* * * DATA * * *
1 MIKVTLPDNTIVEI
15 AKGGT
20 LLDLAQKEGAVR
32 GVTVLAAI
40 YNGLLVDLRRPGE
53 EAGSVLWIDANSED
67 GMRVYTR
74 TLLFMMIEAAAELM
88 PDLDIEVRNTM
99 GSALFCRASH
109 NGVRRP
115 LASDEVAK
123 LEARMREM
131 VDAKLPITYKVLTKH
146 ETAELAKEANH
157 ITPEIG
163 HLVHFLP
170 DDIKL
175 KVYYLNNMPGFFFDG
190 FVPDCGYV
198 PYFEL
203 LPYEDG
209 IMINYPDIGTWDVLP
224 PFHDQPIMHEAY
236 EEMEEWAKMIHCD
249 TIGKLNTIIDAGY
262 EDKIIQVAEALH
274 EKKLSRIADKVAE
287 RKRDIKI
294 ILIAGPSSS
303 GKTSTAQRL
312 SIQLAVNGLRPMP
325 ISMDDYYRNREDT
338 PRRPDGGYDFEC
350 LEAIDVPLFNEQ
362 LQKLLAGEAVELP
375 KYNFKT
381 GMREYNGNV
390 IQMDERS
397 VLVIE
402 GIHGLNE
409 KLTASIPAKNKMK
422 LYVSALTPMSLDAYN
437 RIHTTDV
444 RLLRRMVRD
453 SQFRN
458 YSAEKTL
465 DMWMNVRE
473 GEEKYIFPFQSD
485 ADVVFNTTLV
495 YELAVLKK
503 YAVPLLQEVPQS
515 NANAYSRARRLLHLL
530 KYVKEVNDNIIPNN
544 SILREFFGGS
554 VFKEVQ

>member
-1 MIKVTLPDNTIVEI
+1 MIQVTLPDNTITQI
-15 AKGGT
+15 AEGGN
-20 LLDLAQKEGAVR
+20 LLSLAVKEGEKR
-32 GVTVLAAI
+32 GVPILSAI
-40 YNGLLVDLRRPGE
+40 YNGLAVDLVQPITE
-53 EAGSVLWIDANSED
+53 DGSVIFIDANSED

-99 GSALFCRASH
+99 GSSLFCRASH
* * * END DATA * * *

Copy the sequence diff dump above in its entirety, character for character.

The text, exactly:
1 MIKVTLPDNTIVEI
15 AKGGT
20 LLDLAQKEGAVR
32 GVTVLAAI
40 YNGLLVDLRRPGE
53 EAGSVLWIDANSED
67 GMRVYTR
74 TLLFMMIEAAAELM
88 PDLDIEVRNTM
99 GSALFCRASH
109 NGVRRP
115 LASDEVAK
123 LEARMREM
131 VDAKLPITYKVLTKH
146 ETAELAKEANH
157 ITPEIG
163 HLVHFLP
170 DDIKL
175 KVYYLNNMPGFFFDG
190 FVPDCGYV
198 PYFEL
203 LPYEDG
209 IMINYPDIGTWDVLP
224 PFHDQPIMHEAY
236 EEMEEWAKMIHCD
249 TIGKLNTIIDAGY
262 EDKIIQVAEALH
274 EKKLSRIADKVAE
287 RKRDIKI
294 ILIAGPSSS
303 GKTSTAQRL
312 SIQLAVNGLRPMP
325 ISMDDYYRNREDT
338 PRRPDGGYDFEC
350 LEAIDVPLFNEQ
362 LQKLLAGEAVELP
375 KYNFKT
381 GMREYNGNV
390 IQMDERS
397 VLVIE
402 GIHGLNE
409 KLTASIPAKNKMK
422 LYVSALTPMSLDAYN
437 RIHTTDV
444 RLLRRMVRD
453 SQFRN
458 YSAEKTL
465 DMWMNVRE
473 GEEKYIFPFQSD
485 ADVVFNTTLV
495 YELAVLKK
503 YAVPLLQEVPQS
515 NANAYSRARRLLHLL
530 KYVKEVNDNIIPNN
544 SILREFFGGS
554 VFKEVQ

>member
-1 MIKVTLPDNTIVEI
+1 MIQVTLPDNTITQI
-15 AKGGT
+15 AEGGN
-20 LLDLAQKEGAVR
+20 LLSLAVKEGEKR
-32 GVTVLAAI
+32 GVPILSAI
-40 YNGLLVDLRRPGE
+40 YNGLAVDLVQPITE
-53 EAGSVLWIDANSED
+53 DGSVIFIDANSED

-99 GSALFCRASH
+99 GSSLFCRASH